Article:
What VCs Can Learn from Startup Genome Project

What separates the most successful venture capitalists from the rest of the pack?

According to the Stanford University researchers behind the new Startup Genome Project, the biggest difference between the simply good and the absolutely fabulous lies in how each group assesses startups. After interviewing venture capitalists of all stripes over the last five months, the Genome team — Max Marmer, Ron Berman and Bjoern Lasse Herrmann — found most investors rely on a limited snapshot of a few data points (such as team, traction and market).

But after matching that strategy up with investors’ deal lists and track records, they found that practice often led to nowheresville, especially early on:

While these can be good validators that entrepreneurs are onto something, a snapshot of the team and traction can often be misleading. A great set of resumes can’t tell you how well the team actually works together. And traction was often measured in absolute numbers of users and revenue, but those metrics are second- and third-order effects of progress for an early-stage startup. In the early stages of a startup’s conversion, funnel is a much better indicator of future growth than revenue.

The VCs with the largest track record of hits operated under the principle that startups themselves are actually just the process of searching for product-market fit and a scalable business model.

The result: these investors drew conclusions based on “more subtle” data points like the founding team’s pace of learning, the reason the team made certain pivots or major changes in the business, stage-specific metrics and even the body language between the founders.

Here are four other lessons VCs can learn from the report:

1. Don’t get too pen happy. A big check doesn’t help. According to the Genome Report, the average seed round hovered around $100,000, yet the findings suggest a seed round of just $10,000-50,000 reduces the risk for investors and has no negative impact on startups.

The basic idea is that investors should not place a large bet on most types of startups until they see them find problem-solution fit and produce something that at least solves a piece of the problem. This can help prevent investors from betting on teams that look great on paper but ultimately have no chemistry and fail to execute. The constraint of having less than $50K probably even positively influences first-time entrepreneurs, helping them to not get too far ahead of themselves.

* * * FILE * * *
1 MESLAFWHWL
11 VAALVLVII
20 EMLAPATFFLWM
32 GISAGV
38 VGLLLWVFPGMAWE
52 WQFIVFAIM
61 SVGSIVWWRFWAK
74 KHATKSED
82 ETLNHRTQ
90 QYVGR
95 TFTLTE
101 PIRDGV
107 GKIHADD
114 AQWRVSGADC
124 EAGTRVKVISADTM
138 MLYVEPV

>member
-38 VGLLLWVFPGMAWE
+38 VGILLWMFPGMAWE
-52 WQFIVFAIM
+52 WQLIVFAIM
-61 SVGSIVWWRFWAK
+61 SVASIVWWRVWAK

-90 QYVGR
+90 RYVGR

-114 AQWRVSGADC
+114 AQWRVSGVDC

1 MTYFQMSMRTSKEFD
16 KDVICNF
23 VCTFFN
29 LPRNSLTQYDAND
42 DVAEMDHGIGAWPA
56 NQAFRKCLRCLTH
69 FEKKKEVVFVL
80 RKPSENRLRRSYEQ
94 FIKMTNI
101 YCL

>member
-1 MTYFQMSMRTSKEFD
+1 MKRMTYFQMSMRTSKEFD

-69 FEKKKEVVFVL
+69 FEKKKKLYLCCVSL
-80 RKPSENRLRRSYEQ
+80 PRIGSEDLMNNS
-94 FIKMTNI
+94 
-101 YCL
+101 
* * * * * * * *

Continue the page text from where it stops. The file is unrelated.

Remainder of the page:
2. Analyze the team based on type. Different types of startups require different kinds of teams to make them work, and investors can get into trouble when they fail to account for these subtleties. Startups were categorized as technology-heavy, business-heavy or balanced. The analysis found business-heavy founding teams are 6.2 times more likely to successfully scale with sales-driven startups than with product-centric startups. However, technical-heavy founding teams are 3.3 times more likely to successfully scale with product-centric startups with no network effects than with product-centric startups that have network effects.

3. Count the founders at the table. According to the data, investors over-invest in solo founders and founding teams without technical cofounders, both of which have a much lower probability of success that other combinations. In fact, solo founders take an average of a whopping nearly 70 months to reach scale while teams with two founders are the fastest at around 20 months.

4. Resist the urge to rush. It’s not too surprising, but actually acquiring customers was one of the most often reported challenges that startups cited in this report. The authors believe many startups fail to get customers at the speed they would like because they either “build too many features or they overcompensate for a non-functional product by creating lots of buzz.” Investors need to watch out for these warning signs.

Image courtesy of Flickr user Rob Lee.